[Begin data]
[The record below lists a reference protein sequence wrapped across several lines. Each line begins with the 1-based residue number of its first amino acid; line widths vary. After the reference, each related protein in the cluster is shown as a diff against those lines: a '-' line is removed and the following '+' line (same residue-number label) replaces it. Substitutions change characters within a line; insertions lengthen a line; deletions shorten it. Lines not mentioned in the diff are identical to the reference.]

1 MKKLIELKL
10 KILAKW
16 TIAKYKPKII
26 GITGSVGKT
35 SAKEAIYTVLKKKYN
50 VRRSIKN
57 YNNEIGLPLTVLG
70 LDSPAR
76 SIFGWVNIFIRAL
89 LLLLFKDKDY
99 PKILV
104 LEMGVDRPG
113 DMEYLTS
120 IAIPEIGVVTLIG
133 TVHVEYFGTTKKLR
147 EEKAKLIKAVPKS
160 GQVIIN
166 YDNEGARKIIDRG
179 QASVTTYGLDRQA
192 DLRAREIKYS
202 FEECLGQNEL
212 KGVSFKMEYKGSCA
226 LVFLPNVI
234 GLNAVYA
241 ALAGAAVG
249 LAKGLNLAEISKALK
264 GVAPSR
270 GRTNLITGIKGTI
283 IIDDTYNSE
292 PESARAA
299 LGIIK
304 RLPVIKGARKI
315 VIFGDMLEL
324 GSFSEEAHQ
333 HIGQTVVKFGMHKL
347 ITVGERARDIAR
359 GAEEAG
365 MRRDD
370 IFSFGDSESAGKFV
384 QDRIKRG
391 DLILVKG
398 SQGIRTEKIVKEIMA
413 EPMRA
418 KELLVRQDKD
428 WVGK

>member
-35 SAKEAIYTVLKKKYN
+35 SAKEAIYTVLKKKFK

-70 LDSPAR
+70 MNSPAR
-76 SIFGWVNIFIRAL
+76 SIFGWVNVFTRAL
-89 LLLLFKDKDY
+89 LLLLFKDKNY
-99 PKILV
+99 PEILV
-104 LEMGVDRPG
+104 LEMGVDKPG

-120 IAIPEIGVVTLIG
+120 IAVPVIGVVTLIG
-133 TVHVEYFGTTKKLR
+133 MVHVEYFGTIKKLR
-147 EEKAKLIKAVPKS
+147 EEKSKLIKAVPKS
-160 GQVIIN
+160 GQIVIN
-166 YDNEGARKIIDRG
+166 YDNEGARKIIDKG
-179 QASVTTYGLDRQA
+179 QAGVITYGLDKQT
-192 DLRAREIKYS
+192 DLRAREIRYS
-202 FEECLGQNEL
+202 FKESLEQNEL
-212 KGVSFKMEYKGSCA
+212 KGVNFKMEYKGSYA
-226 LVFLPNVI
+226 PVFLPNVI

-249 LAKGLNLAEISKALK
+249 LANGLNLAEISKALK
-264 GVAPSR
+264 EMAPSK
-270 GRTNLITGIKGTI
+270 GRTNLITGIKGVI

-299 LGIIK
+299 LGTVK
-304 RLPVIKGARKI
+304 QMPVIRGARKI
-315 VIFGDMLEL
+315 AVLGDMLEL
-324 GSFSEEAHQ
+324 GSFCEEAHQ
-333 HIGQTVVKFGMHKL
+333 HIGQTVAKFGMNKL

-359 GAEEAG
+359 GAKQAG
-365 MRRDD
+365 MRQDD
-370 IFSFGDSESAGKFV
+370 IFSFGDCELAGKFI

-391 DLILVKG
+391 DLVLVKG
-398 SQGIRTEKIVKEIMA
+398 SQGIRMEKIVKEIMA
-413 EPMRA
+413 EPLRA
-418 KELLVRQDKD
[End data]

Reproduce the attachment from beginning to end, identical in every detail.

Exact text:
[The record below lists a reference protein sequence wrapped across several lines. Each line begins with the 1-based residue number of its first amino acid; line widths vary. After the reference, each related protein in the cluster is shown as a diff against those lines: a '-' line is removed and the following '+' line (same residue-number label) replaces it. Substitutions change characters within a line; insertions lengthen a line; deletions shorten it. Lines not mentioned in the diff are identical to the reference.]

1 MKKLIELKL
10 KILAKW
16 TIAKYKPKII
26 GITGSVGKT
35 SAKEAIYTVLKKKYN
50 VRRSIKN
57 YNNEIGLPLTVLG
70 LDSPAR
76 SIFGWVNIFIRAL
89 LLLLFKDKDY
99 PKILV
104 LEMGVDRPG
113 DMEYLTS
120 IAIPEIGVVTLIG
133 TVHVEYFGTTKKLR
147 EEKAKLIKAVPKS
160 GQVIIN
166 YDNEGARKIIDRG
179 QASVTTYGLDRQA
192 DLRAREIKYS
202 FEECLGQNEL
212 KGVSFKMEYKGSCA
226 LVFLPNVI
234 GLNAVYA
241 ALAGAAVG
249 LAKGLNLAEISKALK
264 GVAPSR
270 GRTNLITGIKGTI
283 IIDDTYNSE
292 PESARAA
299 LGIIK
304 RLPVIKGARKI
315 VIFGDMLEL
324 GSFSEEAHQ
333 HIGQTVVKFGMHKL
347 ITVGERARDIAR
359 GAEEAG
365 MRRDD
370 IFSFGDSESAGKFV
384 QDRIKRG
391 DLILVKG
398 SQGIRTEKIVKEIMA
413 EPMRA
418 KELLVRQDKD
428 WVGK

>member
-35 SAKEAIYTVLKKKYN
+35 SAKEAIYTVLKKKFK

-70 LDSPAR
+70 MNSPAR
-76 SIFGWVNIFIRAL
+76 SIFGWVNVFTRAL
-89 LLLLFKDKDY
+89 LLLLFKDKNY
-99 PKILV
+99 PEILV
-104 LEMGVDRPG
+104 LEMGVDKPG

-120 IAIPEIGVVTLIG
+120 IAVPVIGVVTLIG
-133 TVHVEYFGTTKKLR
+133 MVHVEYFGTIKKLR
-147 EEKAKLIKAVPKS
+147 EEKSKLIKAVPKS
-160 GQVIIN
+160 GQIVIN
-166 YDNEGARKIIDRG
+166 YDNEGARKIIDKG
-179 QASVTTYGLDRQA
+179 QAGVITYGLDKQT
-192 DLRAREIKYS
+192 DLRAREIRYS
-202 FEECLGQNEL
+202 FKESLEQNEL
-212 KGVSFKMEYKGSCA
+212 KGVNFKMEYKGSYA
-226 LVFLPNVI
+226 PVFLPNVI

-249 LAKGLNLAEISKALK
+249 LANGLNLAEISKALK
-264 GVAPSR
+264 EMAPSK
-270 GRTNLITGIKGTI
+270 GRTNLITGIKGVI

-299 LGIIK
+299 LGTVK
-304 RLPVIKGARKI
+304 QMPVIRGARKI
-315 VIFGDMLEL
+315 AVLGDMLEL
-324 GSFSEEAHQ
+324 GSFCEEAHQ
-333 HIGQTVVKFGMHKL
+333 HIGQTVAKFGMNKL

-359 GAEEAG
+359 GAKQAG
-365 MRRDD
+365 MRQDD
-370 IFSFGDSESAGKFV
+370 IFSFGDCELAGKFI

-391 DLILVKG
+391 DLVLVKG
-398 SQGIRTEKIVKEIMA
+398 SQGIRMEKIVKEIMA
-413 EPMRA
+413 EPLRA
-418 KELLVRQDKD